Long weekends. The spiritual home of existential awakenings. Here’s mine.
Thanks to the long weekend, I have just burned my way through Richard Glover’s ‘Flesh Wounds’. In this thoughtful and entertaining memoir, Glover tells of his peculiar family life, first as the boy, and later the adult son, of self-absorbed and unfeeling parents. In spite of his life, Glover’s words are laced with the vivid imagery and humour of a man who lives without a hint of chagrin, transcending the then and choosing the now. It’s a great read, both in its prose and in the way it prompts you to think about how and why we are who we are.
The most memorable moment for me came right at the end. Having spent chapters detailing the sins and (occasional) virtues of his family members, Glover shifts the focus onto himself and his own personality, in an attempt to draw a causal link between the then and the now, between the parents, the boy and the man.
Glover describes his childhood as having given him a rock-solid ‘crust of confidence’, layered with ‘a bitter, questioning self-contempt’.
There are two things I love about this self-portrait. The first is the idea that we have a crust. That our personality surrounds us like armour, soft and permeable for some, hard and impenetrable for others. Or both, at different times.
The second is Glover’s thoughts on the virtues of confidence. Confidence is a polarising thing. In the eyes of some, confidence is an admirable and appealing trait. To others, and about others, the descriptor ‘confidence’ can do a subtle job of implying arrogance or brashness, qualities to be stifled lest a person ‘grow too big for his boots’/ ‘full of himself’/ ‘tickets’ (you know them all). So its little wonder that there can be a social reluctance to describes oneself as ‘confident’, and to embrace overt displays of ‘confidence’.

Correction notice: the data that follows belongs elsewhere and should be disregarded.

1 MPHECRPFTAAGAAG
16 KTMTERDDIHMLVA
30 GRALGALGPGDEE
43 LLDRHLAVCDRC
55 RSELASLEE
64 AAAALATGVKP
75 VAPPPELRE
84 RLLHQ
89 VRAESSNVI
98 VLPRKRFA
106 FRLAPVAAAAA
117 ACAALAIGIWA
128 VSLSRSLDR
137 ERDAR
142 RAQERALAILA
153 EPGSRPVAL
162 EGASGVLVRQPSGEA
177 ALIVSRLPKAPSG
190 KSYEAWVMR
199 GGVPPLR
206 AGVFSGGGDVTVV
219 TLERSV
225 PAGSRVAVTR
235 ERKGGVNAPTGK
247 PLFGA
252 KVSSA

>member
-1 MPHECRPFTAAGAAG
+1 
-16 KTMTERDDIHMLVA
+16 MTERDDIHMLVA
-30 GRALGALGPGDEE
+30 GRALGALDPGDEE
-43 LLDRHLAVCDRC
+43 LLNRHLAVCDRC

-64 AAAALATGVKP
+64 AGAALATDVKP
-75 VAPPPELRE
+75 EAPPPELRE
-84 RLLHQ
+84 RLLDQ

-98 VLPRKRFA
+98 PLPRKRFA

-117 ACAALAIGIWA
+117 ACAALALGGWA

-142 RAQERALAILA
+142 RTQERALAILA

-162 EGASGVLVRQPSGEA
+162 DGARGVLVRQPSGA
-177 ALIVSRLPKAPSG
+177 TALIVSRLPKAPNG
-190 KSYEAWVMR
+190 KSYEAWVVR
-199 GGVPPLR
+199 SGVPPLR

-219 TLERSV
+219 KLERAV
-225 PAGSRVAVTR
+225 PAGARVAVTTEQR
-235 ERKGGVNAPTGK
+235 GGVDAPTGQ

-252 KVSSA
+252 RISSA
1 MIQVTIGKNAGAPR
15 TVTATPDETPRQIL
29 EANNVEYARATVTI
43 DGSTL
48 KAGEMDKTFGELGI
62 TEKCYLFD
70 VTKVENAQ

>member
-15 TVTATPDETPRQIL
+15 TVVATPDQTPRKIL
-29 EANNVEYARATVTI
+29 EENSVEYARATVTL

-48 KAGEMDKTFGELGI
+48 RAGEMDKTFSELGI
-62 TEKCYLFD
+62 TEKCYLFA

Glover has no time for such meek ideals and explains that we must approach life with confidence as though we are riding a bike: ‘Ride it nervously and it will amplify every miscalculation, throwing the overtly anxious to the ground, but ride the bike with bravado and it will shrug off the most egregious of errors. It’s the forward propulsion that gives both the bike, and a life, its stability’. If confidence breeds competence, then surely a crust of confidence is something we can all savour.
Though he extols the merits of confidence, Glover is clear that unwavering confidence is a foolish thing. A crust of confidence will only work if our crusts are peppered with cracks, open to rational forces. Like fear and self-doubt. They help us to ride the bike with caution and to the best of our ability.
The ‘crust’ idea has given me a lens with which to examine my personality in a way I haven’t before, through lack of imagery I suppose. I’d like to believe, as Glover does, that a thick crust of confidence is a good thing, providing a sturdy barrier to external blows. Though such a crust should be lattice-like, allowing rational forces like fear and doubt to temper our confidence with necessary care and reality.
Glover’s story is a good one. Both in its own right and in the way it will leave you scrambling to find new meaning in yours.
So long, long weekend, I’ll think of you often.
Thought Leaders(s): Richard Glover
Book(s): Glover, R (2015) “Flesh Wounds”, ABC Books.